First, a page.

Background: Empathy is the backbone of a positive physician-patient relationship. Physician empathy and the patient's awareness of the physician's empathic concern can lead to a more positive clinical outcome.
Material/methods: The Jefferson Scale of Physician Empathy (JSPE) was completed by 36 physicians in the Family Medicine residency program at Thomas Jefferson University Hospital, and 90 patients evaluated these physicians by completing the Jefferson Scale of Patient Perceptions of Physician Empathy (JSPPPE), and a survey about physicians' humanistic approaches to patient care.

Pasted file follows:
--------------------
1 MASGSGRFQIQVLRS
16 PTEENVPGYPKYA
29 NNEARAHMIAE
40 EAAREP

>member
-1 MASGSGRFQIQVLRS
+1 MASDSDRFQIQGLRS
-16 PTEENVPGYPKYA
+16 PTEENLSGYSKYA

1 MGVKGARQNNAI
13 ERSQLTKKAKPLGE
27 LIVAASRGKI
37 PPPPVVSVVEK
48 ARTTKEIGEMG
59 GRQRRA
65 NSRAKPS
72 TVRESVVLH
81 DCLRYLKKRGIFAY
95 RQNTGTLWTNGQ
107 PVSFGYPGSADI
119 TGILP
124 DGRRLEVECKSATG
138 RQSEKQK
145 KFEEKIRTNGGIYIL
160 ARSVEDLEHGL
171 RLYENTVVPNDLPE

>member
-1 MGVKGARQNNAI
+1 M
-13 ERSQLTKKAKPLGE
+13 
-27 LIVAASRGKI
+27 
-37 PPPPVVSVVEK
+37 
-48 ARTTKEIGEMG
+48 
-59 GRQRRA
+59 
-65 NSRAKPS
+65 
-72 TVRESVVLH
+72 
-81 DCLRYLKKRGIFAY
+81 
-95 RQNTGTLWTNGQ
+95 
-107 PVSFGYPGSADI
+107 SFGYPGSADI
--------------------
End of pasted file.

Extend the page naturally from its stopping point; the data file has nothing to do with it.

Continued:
Results: A statistically significant correlation was found between scores of the JSPE and JSPPPE (r=0.48, p<0.05). Significant correlations were also obtained between scores of the JSPE and patients' assessments that their physician was concerned about their feelings (r=0.55, p<0.01), and that the physician took their wishes into account in making treatment decisions (r=0.48, p<0.05). A negative correlation was observed between scores of the JSPE and patient's perception that their physician was in hurry (r=-0.50, p<0.01).
Conclusions: These findings provide further support for the validity of the JSPE. Implications for the assessments of empathy in the physician-patient relationship as related to clinical outcomes are discussed.